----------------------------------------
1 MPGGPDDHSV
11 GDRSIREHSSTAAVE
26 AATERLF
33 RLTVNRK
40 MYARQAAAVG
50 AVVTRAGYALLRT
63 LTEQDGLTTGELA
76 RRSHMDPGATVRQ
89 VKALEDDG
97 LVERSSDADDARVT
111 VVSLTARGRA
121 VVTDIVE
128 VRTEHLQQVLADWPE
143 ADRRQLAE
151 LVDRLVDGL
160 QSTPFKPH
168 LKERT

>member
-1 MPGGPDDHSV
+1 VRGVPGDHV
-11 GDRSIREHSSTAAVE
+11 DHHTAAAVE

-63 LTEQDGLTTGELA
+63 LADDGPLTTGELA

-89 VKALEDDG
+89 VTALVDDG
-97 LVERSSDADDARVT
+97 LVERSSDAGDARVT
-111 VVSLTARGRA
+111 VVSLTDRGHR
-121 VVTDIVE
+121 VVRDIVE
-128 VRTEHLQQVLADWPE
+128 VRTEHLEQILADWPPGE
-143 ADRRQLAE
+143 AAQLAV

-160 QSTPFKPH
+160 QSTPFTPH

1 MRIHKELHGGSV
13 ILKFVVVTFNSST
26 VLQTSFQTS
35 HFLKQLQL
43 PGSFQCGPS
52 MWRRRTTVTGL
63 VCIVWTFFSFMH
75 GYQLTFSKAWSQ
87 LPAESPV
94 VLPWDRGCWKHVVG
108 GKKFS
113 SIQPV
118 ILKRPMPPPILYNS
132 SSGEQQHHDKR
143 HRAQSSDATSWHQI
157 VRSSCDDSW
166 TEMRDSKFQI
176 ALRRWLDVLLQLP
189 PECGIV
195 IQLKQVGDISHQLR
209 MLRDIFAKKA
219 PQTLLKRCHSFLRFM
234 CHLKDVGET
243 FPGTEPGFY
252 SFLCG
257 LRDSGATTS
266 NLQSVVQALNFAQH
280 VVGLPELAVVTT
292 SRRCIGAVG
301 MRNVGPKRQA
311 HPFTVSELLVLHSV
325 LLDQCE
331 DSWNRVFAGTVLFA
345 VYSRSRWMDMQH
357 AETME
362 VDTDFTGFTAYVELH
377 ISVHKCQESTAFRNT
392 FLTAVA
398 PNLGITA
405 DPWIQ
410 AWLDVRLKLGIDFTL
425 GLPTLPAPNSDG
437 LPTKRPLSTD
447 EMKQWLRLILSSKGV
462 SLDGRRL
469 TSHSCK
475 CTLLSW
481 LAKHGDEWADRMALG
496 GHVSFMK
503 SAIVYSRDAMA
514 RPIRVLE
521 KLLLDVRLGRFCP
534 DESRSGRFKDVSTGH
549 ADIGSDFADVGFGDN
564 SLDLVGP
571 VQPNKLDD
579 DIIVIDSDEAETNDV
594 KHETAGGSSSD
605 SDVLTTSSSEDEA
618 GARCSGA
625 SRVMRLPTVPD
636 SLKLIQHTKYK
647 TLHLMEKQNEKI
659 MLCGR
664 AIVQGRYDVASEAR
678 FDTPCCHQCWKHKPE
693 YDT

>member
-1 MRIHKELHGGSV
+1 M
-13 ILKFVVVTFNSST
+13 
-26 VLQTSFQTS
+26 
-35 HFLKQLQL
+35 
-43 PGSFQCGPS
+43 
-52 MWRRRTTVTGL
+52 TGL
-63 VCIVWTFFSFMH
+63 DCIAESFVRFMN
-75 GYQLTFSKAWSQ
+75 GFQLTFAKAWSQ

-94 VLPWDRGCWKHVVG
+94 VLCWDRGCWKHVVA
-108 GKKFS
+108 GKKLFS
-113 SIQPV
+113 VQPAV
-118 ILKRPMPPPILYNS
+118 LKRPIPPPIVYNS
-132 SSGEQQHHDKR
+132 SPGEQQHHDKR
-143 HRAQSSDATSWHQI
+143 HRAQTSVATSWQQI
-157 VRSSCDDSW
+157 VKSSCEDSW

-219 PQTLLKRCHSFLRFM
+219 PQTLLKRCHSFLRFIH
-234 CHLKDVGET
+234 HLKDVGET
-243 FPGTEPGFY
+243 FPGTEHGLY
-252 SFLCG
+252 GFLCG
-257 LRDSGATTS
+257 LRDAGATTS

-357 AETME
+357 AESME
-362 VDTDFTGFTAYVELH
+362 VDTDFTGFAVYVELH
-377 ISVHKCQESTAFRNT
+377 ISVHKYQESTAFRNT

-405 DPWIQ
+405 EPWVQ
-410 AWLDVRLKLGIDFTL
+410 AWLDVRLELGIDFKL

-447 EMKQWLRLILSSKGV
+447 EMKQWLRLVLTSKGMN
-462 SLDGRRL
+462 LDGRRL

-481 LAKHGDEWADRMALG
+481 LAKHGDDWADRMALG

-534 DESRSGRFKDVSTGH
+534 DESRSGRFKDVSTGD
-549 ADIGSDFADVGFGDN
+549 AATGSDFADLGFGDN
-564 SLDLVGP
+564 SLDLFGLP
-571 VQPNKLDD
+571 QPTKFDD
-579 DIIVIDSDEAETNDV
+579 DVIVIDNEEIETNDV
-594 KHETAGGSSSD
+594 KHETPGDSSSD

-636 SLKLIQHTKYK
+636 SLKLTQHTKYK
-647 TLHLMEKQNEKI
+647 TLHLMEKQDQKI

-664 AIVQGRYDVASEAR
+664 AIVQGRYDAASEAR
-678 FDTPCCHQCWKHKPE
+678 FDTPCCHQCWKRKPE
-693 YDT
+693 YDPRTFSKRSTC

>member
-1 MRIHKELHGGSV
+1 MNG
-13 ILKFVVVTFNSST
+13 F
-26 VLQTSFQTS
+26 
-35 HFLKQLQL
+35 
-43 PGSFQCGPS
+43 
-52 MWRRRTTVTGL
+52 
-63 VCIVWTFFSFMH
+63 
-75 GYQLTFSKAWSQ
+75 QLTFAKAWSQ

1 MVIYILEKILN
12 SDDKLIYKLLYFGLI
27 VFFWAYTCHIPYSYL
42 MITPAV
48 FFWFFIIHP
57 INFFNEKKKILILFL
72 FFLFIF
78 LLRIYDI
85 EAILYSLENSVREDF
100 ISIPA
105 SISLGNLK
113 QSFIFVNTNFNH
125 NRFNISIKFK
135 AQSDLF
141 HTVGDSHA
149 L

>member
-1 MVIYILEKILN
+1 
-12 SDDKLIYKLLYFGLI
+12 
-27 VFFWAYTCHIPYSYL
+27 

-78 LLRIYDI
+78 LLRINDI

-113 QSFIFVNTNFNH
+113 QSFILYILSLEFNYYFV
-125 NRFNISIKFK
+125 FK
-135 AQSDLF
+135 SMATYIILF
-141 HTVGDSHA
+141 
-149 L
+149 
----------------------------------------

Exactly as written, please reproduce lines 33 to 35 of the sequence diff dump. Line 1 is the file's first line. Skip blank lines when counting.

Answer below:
-128 VRTEHLQQVLADWPE
+128 VRTEHLEQILADWPPGE
-143 ADRRQLAE